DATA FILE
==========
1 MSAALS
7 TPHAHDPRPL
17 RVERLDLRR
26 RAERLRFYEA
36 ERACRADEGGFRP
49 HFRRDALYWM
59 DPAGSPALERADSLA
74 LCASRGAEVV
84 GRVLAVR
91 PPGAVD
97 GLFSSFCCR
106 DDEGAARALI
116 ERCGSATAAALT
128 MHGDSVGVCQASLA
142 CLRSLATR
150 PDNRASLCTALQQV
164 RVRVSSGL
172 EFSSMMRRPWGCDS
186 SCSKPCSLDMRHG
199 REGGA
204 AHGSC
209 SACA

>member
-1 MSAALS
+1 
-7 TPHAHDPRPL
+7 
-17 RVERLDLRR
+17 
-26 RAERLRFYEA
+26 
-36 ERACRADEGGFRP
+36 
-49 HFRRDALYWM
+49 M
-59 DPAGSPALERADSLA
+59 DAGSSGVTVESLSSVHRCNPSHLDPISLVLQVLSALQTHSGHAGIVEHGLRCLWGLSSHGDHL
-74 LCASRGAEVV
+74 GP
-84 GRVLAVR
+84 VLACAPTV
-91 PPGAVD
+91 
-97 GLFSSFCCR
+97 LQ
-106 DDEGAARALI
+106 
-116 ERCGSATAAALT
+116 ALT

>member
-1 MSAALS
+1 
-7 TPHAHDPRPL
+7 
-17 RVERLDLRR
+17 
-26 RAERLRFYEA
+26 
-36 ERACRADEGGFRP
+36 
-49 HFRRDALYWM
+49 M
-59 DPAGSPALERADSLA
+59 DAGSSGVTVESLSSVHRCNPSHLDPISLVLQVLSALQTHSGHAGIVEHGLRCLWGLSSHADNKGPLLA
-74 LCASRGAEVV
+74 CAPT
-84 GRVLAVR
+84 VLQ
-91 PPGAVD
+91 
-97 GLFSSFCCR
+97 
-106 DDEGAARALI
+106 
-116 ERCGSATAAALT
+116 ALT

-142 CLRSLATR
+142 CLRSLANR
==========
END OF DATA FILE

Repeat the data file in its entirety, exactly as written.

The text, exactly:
1 MSAALS
7 TPHAHDPRPL
17 RVERLDLRR
26 RAERLRFYEA
36 ERACRADEGGFRP
49 HFRRDALYWM
59 DPAGSPALERADSLA
74 LCASRGAEVV
84 GRVLAVR
91 PPGAVD
97 GLFSSFCCR
106 DDEGAARALI
116 ERCGSATAAALT
128 MHGDSVGVCQASLA
142 CLRSLATR
150 PDNRASLCTALQQV
164 RVRVSSGL
172 EFSSMMRRPWGCDS
186 SCSKPCSLDMRHG
199 REGGA
204 AHGSC
209 SACA

>member
-1 MSAALS
+1 
-7 TPHAHDPRPL
+7 
-17 RVERLDLRR
+17 
-26 RAERLRFYEA
+26 
-36 ERACRADEGGFRP
+36 
-49 HFRRDALYWM
+49 M
-59 DPAGSPALERADSLA
+59 DAGSSGVTVESLSSVHRCNPSHLDPISLVLQVLSALQTHSGHAGIVEHGLRCLWGLSSHGDHL
-74 LCASRGAEVV
+74 GP
-84 GRVLAVR
+84 VLACAPTV
-91 PPGAVD
+91 
-97 GLFSSFCCR
+97 LQ
-106 DDEGAARALI
+106 
-116 ERCGSATAAALT
+116 ALT

>member
-1 MSAALS
+1 
-7 TPHAHDPRPL
+7 
-17 RVERLDLRR
+17 
-26 RAERLRFYEA
+26 
-36 ERACRADEGGFRP
+36 
-49 HFRRDALYWM
+49 M
-59 DPAGSPALERADSLA
+59 DAGSSGVTVESLSSVHRCNPSHLDPISLVLQVLSALQTHSGHAGIVEHGLRCLWGLSSHADNKGPLLA
-74 LCASRGAEVV
+74 CAPT
-84 GRVLAVR
+84 VLQ
-91 PPGAVD
+91 
-97 GLFSSFCCR
+97 
-106 DDEGAARALI
+106 
-116 ERCGSATAAALT
+116 ALT

-142 CLRSLATR
+142 CLRSLANR